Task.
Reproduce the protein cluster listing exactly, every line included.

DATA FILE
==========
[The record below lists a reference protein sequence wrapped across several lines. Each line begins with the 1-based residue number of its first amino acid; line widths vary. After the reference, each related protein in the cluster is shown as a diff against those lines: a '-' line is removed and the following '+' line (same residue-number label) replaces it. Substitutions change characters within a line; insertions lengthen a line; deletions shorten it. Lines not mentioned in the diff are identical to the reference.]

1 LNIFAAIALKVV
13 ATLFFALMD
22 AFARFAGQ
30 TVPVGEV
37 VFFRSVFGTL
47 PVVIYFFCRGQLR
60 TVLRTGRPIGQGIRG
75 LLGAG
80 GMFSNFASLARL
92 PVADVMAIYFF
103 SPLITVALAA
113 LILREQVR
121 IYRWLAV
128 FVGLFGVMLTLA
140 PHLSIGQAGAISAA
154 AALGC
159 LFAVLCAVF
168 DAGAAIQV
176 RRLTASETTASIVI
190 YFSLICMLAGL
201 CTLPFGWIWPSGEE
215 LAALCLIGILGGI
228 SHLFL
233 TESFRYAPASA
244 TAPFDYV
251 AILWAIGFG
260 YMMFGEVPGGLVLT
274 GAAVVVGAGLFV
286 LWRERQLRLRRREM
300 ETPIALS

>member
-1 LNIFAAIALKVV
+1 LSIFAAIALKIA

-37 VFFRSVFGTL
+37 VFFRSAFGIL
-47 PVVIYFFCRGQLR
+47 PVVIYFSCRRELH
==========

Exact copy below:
[The record below lists a reference protein sequence wrapped across several lines. Each line begins with the 1-based residue number of its first amino acid; line widths vary. After the reference, each related protein in the cluster is shown as a diff against those lines: a '-' line is removed and the following '+' line (same residue-number label) replaces it. Substitutions change characters within a line; insertions lengthen a line; deletions shorten it. Lines not mentioned in the diff are identical to the reference.]

1 LNIFAAIALKVV
13 ATLFFALMD
22 AFARFAGQ
30 TVPVGEV
37 VFFRSVFGTL
47 PVVIYFFCRGQLR
60 TVLRTGRPIGQGIRG
75 LLGAG
80 GMFSNFASLARL
92 PVADVMAIYFF
103 SPLITVALAA
113 LILREQVR
121 IYRWLAV
128 FVGLFGVMLTLA
140 PHLSIGQAGAISAA
154 AALGC
159 LFAVLCAVF
168 DAGAAIQV
176 RRLTASETTASIVI
190 YFSLICMLAGL
201 CTLPFGWIWPSGEE
215 LAALCLIGILGGI
228 SHLFL
233 TESFRYAPASA
244 TAPFDYV
251 AILWAIGFG
260 YMMFGEVPGGLVLT
274 GAAVVVGAGLFV
286 LWRERQLRLRRREM
300 ETPIALS

>member
-1 LNIFAAIALKVV
+1 LSIFAAIALKIA

-37 VFFRSVFGTL
+37 VFFRSAFGIL
-47 PVVIYFFCRGQLR
+47 PVVIYFSCRRELH